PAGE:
TAD by M. D. Neu

*I received a free review copy in exchange for an honest review of this book.

TAD positions a human and a former Angel of Death so that they can mutually grow and inspire each other to be better. This isn't a linear process, and early on the characters are pretty rough, to themselves and to those around them. Learning to live.

This book paints a loving but messy portrayal of drag culture, mostly set in the early/mid 2000's, with an earnestness and detail that makes it come to life. There is such fondness expressed in the book, looking backwards when the story moves on from that time in the character's lives, but also in the vividness of the portrayal in the early part of the story. 

The one thing that gave me pause was the way that one character's asexuality (or something that looks very close to it) is handled. This character seemed to be initially written as asexual, but felt (mostly internal/people-pleasing) pressure to perform sexually. I think the resolution works all right, but the process of getting there may be stressful to some readers, so proceed with care if the rhetoric and/or pressures of mainstream allosexual culture are likely to be triggering for you.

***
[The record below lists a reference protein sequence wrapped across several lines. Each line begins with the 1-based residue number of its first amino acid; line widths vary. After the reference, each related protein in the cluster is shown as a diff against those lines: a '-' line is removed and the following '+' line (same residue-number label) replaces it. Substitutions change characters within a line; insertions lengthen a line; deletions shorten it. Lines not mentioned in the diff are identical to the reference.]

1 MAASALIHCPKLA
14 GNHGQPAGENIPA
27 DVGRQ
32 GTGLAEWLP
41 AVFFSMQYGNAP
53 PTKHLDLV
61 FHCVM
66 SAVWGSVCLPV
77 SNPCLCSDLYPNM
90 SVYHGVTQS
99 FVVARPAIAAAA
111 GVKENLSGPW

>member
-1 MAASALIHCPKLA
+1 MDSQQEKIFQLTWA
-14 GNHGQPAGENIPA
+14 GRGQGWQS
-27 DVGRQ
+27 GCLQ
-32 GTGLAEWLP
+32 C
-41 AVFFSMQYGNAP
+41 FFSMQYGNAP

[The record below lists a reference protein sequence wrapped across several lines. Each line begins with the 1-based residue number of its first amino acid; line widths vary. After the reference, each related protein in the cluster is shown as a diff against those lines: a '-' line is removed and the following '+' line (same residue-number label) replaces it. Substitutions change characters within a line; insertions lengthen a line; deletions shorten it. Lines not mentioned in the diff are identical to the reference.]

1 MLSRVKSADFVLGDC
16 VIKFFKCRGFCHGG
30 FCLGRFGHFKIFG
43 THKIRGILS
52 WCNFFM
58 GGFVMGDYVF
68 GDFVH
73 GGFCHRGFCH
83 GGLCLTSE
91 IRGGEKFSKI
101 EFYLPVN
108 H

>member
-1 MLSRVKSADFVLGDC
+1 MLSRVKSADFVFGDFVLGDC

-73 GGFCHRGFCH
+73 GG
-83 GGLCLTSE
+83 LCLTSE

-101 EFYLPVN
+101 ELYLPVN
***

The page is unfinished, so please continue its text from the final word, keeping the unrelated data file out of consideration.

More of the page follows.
The ending was touching and meaningful, a measure of peace in a book about how hard that can be to find. I just wish the story had spent more time dwelling in that peace after being so stressful early on. The conclusion felt like the characters had (years of) aftercare, but as a reader I wasn't quite ready for everything to be resolved.

Overall I enjoyed it, and I would recommend it to someone who wants a version of time-travel and a hint of multiverses without being a sci-fi book. It's definitely a different take on an angel losing their wings, and that was its own kind of refreshing.

A clockface superimposed over feathers

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